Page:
Answer: These trees may or may not be hardy for you; if you obtained them from a local garden, they should have better cold hardiness than trees that originated in a warmer climate. They are hardy into USDA winter hardiness zone 6, though some survive in zone 5 in sheltered spots. If possible, plant them in a spot with protection from winter winds. They require full sun and well drained soil. Mulch generously in late fall after the ground has frozen.
Sometimes in northern areas these trees are frozen back to the ground in a hard winter, but will regrow and bloom the following summer. Be very patient if this happens before deciding they are dead, it can take into late June before they show signs of life.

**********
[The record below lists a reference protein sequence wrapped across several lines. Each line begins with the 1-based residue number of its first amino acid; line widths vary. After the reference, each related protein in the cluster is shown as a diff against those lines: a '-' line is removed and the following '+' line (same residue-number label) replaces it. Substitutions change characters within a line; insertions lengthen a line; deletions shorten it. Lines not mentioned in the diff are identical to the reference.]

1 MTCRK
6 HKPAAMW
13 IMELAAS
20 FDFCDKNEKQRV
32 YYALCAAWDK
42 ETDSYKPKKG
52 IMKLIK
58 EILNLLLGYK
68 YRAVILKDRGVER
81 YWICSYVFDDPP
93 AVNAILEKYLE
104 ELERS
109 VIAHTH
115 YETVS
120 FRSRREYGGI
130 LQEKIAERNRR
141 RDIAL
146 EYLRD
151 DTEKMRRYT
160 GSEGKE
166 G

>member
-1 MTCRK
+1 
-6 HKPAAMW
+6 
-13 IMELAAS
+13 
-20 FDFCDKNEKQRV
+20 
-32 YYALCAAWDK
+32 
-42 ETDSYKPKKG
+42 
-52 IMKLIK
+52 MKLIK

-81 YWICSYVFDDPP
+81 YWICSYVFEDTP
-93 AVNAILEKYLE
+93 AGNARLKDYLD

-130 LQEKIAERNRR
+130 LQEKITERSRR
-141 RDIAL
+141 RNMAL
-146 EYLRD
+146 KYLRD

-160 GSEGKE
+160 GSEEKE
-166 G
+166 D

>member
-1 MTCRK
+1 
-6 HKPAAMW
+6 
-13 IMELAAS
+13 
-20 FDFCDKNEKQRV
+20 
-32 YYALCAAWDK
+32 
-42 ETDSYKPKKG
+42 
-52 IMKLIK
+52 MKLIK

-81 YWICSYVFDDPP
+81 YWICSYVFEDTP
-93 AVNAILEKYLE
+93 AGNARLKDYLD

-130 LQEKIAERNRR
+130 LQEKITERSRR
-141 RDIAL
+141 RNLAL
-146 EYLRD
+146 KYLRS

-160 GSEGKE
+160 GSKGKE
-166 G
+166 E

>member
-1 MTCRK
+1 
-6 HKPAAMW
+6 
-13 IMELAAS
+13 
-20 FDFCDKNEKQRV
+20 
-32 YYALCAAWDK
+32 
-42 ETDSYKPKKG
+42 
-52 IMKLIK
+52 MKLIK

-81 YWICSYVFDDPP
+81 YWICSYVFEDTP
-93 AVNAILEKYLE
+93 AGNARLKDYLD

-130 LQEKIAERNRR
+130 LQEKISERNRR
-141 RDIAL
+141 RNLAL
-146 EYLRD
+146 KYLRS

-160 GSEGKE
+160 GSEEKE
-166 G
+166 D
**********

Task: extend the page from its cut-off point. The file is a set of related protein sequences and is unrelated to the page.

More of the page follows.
Normally these trees come into growth and leaf out very late in the spring, once the soil has warmed. Wait to plant them outside until the weather has settled and the soil has warmed up. This would be several weeks after your last frost.
Since they have been indoors and are very tender as a result, you will need to acclimate them to being outside to avoid shocking them. The hardening off process will take a week or two. Set them outside in a sheltered location and expose them to gradually longer periods of direct sun. Begin with a little early morning sun and work up to a half day or more of sun prior to planting them in the ground.
Good luck with your mimosa trees!
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